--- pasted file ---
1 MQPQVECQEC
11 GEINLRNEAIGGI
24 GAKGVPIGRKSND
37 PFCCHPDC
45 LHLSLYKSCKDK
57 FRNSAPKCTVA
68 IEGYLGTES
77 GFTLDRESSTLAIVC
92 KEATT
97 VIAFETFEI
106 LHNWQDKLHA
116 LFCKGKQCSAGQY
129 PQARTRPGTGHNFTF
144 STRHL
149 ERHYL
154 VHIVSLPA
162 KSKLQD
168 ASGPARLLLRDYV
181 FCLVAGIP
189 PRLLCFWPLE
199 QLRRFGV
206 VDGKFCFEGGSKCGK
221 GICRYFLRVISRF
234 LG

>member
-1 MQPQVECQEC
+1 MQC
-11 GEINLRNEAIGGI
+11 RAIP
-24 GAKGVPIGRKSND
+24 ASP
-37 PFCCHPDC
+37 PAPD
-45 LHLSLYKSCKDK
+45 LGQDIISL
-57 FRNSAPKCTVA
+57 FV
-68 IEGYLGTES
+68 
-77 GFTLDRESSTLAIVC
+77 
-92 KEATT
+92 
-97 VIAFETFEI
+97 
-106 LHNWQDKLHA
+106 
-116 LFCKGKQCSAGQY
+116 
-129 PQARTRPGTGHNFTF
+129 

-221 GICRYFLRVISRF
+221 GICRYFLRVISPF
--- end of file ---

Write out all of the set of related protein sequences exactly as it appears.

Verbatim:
1 MQPQVECQEC
11 GEINLRNEAIGGI
24 GAKGVPIGRKSND
37 PFCCHPDC
45 LHLSLYKSCKDK
57 FRNSAPKCTVA
68 IEGYLGTES
77 GFTLDRESSTLAIVC
92 KEATT
97 VIAFETFEI
106 LHNWQDKLHA
116 LFCKGKQCSAGQY
129 PQARTRPGTGHNFTF
144 STRHL
149 ERHYL
154 VHIVSLPA
162 KSKLQD
168 ASGPARLLLRDYV
181 FCLVAGIP
189 PRLLCFWPLE
199 QLRRFGV
206 VDGKFCFEGGSKCGK
221 GICRYFLRVISRF
234 LG

>member
-1 MQPQVECQEC
+1 MQC
-11 GEINLRNEAIGGI
+11 RAIP
-24 GAKGVPIGRKSND
+24 ASP
-37 PFCCHPDC
+37 PAPD
-45 LHLSLYKSCKDK
+45 LGQDIISL
-57 FRNSAPKCTVA
+57 FV
-68 IEGYLGTES
+68 
-77 GFTLDRESSTLAIVC
+77 
-92 KEATT
+92 
-97 VIAFETFEI
+97 
-106 LHNWQDKLHA
+106 
-116 LFCKGKQCSAGQY
+116 
-129 PQARTRPGTGHNFTF
+129 

-221 GICRYFLRVISRF
+221 GICRYFLRVISPF